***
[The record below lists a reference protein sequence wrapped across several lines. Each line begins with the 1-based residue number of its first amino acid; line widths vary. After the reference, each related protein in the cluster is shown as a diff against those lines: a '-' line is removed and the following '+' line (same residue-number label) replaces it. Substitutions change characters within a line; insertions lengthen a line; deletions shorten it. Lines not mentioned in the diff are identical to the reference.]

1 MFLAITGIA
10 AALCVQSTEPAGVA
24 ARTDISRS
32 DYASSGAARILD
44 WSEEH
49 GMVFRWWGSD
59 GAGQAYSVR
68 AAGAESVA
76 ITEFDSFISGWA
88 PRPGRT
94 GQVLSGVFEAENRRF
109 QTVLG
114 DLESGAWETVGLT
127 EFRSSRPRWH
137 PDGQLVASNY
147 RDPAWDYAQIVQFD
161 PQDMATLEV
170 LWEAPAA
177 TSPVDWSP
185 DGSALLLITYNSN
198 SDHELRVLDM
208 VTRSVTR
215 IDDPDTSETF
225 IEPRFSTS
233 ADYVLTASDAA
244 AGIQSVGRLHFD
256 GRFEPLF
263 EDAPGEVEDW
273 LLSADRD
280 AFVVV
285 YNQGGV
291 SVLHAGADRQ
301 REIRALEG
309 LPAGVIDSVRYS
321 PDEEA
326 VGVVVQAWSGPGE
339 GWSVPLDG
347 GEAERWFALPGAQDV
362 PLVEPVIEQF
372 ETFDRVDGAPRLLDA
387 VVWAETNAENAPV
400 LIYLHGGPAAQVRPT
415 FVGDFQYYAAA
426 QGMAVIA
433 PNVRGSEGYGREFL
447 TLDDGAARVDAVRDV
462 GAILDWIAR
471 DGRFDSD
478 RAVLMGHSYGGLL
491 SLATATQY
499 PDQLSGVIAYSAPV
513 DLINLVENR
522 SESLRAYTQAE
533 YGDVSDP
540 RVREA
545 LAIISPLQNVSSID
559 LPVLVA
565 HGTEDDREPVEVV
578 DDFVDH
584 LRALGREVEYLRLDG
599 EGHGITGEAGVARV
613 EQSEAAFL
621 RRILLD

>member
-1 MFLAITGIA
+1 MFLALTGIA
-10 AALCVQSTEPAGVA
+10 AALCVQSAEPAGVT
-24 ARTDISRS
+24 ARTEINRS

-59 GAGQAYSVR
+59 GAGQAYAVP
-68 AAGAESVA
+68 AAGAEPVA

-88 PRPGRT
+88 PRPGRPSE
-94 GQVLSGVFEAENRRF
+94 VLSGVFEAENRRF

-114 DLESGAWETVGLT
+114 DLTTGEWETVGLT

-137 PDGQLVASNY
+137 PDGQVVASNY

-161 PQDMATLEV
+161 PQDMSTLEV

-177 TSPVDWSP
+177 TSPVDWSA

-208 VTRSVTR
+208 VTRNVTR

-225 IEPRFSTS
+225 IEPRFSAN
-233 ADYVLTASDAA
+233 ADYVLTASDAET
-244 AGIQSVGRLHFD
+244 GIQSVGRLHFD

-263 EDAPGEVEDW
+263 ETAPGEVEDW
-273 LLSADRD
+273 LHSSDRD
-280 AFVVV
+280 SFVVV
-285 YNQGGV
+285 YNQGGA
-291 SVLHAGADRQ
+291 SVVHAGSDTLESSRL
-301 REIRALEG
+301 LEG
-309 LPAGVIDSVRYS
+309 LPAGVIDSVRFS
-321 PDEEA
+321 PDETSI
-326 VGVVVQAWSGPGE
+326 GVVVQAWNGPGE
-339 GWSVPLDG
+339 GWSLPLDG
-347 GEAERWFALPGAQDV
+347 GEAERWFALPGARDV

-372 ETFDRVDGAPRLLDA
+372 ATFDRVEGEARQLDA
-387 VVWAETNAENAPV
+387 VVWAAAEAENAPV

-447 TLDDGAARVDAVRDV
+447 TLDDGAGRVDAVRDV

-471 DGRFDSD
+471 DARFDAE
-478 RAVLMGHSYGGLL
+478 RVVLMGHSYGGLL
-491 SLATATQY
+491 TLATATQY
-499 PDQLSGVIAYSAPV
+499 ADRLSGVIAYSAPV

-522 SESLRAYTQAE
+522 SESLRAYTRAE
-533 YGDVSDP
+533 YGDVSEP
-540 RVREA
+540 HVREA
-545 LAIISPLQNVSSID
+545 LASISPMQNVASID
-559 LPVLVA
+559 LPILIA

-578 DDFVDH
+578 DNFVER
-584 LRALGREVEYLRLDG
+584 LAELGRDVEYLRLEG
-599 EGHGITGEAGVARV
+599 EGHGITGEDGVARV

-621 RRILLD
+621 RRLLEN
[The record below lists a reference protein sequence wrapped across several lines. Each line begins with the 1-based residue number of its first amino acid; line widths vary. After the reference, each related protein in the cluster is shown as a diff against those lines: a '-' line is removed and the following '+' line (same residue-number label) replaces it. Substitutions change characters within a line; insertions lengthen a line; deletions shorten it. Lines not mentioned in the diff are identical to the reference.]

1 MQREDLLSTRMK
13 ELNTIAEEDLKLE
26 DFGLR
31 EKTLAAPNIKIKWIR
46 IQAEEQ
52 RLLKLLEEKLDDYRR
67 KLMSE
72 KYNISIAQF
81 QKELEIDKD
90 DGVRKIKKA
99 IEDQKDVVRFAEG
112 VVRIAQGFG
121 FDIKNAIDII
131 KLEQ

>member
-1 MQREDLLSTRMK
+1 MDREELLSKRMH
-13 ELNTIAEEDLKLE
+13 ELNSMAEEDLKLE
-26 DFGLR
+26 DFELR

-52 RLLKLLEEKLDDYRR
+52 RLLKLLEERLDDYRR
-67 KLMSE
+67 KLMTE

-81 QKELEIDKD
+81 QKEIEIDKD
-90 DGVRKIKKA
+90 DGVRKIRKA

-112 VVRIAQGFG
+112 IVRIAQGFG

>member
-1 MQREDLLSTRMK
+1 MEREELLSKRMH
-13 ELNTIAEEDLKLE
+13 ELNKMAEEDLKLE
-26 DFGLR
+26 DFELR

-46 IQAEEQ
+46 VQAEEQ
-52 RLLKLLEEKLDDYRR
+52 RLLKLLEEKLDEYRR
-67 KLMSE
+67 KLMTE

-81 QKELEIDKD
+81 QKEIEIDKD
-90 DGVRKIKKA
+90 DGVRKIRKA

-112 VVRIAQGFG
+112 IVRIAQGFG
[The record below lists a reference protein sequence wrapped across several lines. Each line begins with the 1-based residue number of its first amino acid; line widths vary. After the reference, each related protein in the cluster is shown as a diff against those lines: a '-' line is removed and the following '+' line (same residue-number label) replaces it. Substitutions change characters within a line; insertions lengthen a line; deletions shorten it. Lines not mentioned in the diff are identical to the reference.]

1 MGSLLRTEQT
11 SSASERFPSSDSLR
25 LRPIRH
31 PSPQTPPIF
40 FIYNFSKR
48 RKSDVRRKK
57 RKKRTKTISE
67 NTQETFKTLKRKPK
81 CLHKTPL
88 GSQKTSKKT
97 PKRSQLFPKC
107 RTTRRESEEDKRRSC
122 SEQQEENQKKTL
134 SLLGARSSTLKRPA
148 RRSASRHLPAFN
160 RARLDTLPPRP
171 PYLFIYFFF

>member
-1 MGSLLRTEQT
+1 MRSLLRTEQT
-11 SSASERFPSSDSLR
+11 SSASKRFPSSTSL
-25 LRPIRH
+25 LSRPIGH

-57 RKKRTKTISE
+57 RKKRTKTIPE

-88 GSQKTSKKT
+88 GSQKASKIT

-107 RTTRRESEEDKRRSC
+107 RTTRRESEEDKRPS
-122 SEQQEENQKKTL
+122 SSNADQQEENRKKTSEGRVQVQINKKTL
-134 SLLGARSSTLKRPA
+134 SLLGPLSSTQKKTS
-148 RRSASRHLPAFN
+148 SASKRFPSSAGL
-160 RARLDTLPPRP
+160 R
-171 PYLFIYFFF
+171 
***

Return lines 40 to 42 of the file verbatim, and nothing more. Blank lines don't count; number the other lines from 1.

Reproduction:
362 PLVEPVIEQF
372 ETFDRVDGAPRLLDA
387 VVWAETNAENAPV